Keynes v. Hayek, Round 2
I’ll try to hit highlights that other people haven’t mentioned (much) on the latest video by John Papola and Russ Roberts. Big picture, though: I think it’s even better than the first one, both in content and in “production values.” [For the transcript, go here.]
0:42: 1066. That warmed the cockles of my former Canadian, British-history-taking heart.
1:20: Keynes’ mention of The Road to Serfdom. I know John Papola and Russ Roberts must know, but I wonder how many other viewers know that this is what Keynes wrote in his blurb for Hayek’s Road to Serfdom:
In my opinion it is a grand book…. Morally and philosophically I find myself in agreement with virtually the whole of it: and not only in agreement with it, but in deeply moved agreement.
I was shocked that the University of Chicago Press chose not to keep that blurb in its 50th anniversary re-issue.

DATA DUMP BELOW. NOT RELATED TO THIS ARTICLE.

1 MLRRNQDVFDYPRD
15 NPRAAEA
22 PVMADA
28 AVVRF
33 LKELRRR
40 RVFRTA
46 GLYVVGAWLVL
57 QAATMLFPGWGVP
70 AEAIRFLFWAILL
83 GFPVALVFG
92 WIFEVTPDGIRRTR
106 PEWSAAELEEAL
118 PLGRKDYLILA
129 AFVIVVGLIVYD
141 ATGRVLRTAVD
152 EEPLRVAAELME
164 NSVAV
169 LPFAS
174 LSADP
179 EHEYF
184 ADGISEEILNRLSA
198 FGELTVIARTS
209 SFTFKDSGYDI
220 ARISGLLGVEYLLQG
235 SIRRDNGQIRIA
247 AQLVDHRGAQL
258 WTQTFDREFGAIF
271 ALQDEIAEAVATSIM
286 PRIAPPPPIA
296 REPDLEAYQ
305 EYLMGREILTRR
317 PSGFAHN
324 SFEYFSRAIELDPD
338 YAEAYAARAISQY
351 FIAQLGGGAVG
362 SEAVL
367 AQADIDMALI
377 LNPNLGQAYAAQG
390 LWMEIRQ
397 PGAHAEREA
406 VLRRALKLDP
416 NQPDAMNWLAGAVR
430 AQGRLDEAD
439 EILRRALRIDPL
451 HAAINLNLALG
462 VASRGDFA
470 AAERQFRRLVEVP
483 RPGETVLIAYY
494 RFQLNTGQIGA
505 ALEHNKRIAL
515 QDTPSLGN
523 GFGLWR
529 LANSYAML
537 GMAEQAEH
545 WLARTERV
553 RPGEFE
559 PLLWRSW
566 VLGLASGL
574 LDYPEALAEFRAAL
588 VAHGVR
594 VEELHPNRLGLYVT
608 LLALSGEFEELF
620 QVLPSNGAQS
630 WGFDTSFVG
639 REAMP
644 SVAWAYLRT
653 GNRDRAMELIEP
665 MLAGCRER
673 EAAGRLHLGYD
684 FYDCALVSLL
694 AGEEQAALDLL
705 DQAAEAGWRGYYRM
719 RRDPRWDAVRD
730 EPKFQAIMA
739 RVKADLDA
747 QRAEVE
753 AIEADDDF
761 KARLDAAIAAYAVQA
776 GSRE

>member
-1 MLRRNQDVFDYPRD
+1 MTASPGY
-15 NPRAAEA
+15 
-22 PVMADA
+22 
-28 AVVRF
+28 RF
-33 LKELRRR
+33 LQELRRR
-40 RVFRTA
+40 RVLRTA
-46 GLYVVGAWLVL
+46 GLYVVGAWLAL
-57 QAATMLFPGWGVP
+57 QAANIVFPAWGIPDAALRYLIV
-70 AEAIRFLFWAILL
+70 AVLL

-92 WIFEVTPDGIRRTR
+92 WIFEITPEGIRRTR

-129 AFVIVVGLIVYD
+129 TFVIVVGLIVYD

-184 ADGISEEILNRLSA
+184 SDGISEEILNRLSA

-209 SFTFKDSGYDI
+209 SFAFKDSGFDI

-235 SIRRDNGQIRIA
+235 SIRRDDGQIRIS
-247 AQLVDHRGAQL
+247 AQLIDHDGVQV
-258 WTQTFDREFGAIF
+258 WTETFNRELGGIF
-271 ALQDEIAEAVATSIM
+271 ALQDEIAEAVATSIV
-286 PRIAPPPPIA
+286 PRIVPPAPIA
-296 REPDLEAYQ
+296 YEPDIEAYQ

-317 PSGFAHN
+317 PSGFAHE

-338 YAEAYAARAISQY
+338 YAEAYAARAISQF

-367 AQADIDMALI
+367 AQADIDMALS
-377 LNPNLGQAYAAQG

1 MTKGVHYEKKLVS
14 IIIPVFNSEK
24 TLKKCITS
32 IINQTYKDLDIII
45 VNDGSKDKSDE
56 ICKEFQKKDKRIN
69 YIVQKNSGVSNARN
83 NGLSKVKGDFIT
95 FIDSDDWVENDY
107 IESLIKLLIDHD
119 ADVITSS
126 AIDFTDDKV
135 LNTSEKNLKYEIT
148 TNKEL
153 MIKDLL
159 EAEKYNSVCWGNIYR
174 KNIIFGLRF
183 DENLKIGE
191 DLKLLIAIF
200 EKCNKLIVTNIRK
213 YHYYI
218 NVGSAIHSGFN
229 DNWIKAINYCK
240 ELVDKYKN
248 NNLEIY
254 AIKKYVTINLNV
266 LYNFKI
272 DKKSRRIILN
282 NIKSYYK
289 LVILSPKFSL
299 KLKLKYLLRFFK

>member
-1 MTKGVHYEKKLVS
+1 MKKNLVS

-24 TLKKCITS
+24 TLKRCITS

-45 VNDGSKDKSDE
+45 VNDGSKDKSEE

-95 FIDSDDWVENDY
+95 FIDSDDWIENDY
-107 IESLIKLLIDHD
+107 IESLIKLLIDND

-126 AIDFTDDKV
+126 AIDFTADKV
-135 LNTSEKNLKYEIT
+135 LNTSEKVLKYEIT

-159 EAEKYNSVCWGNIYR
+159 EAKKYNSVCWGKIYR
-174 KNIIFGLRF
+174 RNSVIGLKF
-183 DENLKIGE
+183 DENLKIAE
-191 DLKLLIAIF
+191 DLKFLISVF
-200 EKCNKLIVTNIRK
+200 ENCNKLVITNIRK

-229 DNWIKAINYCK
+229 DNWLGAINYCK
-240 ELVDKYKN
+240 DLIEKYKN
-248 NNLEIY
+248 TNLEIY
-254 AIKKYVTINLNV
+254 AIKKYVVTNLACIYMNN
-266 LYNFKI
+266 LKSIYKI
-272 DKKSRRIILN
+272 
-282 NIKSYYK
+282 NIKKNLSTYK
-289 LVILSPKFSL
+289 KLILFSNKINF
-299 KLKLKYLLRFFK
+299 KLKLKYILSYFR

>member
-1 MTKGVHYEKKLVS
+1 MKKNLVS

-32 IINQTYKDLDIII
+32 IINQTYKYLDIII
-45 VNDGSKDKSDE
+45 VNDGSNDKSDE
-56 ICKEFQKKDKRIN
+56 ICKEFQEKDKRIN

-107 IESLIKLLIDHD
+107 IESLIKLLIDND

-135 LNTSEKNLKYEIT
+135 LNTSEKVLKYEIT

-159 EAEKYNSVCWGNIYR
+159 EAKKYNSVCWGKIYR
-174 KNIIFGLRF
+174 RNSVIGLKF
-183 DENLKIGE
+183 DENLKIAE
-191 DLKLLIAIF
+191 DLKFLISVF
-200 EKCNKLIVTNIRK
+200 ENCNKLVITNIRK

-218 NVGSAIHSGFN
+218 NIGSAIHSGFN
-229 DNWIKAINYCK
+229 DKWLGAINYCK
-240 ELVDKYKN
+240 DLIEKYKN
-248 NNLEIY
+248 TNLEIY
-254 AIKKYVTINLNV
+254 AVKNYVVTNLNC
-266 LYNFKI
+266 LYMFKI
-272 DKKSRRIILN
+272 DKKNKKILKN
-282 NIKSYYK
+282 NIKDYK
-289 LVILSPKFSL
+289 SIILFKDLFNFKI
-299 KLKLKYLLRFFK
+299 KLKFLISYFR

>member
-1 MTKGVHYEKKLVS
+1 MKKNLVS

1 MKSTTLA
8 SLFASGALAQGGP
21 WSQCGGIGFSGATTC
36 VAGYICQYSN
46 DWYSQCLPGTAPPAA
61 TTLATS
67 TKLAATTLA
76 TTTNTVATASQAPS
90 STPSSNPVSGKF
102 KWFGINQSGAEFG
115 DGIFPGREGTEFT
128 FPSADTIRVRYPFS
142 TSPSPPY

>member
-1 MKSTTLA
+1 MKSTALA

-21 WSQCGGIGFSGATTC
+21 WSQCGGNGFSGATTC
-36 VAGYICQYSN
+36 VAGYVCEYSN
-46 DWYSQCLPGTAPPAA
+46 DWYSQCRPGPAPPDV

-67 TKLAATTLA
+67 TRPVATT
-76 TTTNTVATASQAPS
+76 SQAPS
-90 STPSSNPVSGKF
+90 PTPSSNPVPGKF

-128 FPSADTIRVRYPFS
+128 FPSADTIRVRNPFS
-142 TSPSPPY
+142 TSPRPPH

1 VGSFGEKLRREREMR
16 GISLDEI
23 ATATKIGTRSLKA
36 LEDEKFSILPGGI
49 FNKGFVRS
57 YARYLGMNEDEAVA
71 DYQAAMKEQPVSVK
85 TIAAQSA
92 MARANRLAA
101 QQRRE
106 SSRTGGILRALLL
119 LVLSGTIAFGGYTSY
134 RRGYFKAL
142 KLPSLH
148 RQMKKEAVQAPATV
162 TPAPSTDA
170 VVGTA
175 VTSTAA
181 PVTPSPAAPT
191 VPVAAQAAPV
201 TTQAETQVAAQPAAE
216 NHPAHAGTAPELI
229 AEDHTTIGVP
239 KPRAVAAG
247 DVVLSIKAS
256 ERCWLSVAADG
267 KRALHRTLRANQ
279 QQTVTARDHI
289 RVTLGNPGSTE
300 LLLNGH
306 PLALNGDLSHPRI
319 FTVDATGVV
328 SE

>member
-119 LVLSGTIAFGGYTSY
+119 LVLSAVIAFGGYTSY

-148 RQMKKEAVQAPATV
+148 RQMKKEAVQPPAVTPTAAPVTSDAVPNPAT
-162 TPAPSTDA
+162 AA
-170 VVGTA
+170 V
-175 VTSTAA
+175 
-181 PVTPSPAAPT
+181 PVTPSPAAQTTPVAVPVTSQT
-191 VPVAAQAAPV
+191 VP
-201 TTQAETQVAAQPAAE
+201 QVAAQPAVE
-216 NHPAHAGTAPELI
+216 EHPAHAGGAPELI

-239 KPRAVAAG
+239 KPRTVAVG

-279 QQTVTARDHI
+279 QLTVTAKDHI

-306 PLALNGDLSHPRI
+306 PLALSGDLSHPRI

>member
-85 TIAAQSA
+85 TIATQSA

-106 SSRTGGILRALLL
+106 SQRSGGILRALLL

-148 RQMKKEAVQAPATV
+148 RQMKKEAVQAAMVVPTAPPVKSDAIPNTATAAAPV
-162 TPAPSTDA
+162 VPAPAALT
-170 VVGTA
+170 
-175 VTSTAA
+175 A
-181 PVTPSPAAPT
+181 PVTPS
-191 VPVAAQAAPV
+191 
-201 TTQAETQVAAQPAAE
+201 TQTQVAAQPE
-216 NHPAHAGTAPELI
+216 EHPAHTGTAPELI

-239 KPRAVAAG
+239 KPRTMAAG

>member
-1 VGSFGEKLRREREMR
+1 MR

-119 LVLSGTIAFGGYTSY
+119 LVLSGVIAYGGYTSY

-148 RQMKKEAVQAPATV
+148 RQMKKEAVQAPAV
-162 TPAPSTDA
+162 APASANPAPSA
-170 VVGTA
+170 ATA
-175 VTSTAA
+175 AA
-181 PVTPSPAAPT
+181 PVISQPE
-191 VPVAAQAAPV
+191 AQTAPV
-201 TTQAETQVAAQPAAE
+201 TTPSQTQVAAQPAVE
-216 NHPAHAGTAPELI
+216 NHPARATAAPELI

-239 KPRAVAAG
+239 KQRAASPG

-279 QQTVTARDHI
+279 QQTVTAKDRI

1:54: John Papola’s father playing Bernanke. Very nice, even the slight smile.
2:50: Jason Robard’s kind-of lookalike on the Congressional panel.
3:45: Great line about the draft during WWII accounting for full employment.
4:24: Jobs are a means, not an end. For a great reading on this, see Dwight Lee’s modern classic, “Creating Jobs vs. Creating Wealth.”
4:35: Bernanke rears his bearded head again.
4:50: Keynes: “Where it goes doesn’t matter, just get spending flowing.”
5:56: Hayek: “I want plans by the many and not by the few.”
7:18: Bernanke again.
7:28: One of Hayek’s best lines, one that the Keynesians have never contended with: “With political incentives, discretion’s a joke.”
8:15: Ed Stringham does a great job as the handsome, credulous cub reporter.
Final thing: Some of the videos of Hayek in front of war scenes reminded me that during the German government’s bombing of England during WWII, Keynes and Hayek sometimes patrolled the campus of Cambridge University together. LSE, where Hayek taught, had decamped to Cambridge to avoid the bombs. I can’t remember where I read that though.
My bottom line: Two opposable-things-one-on-each-hand-that-Roger-Ebert’s-absurd-claim-to-intellectual-property-won’t-let-me-specify up.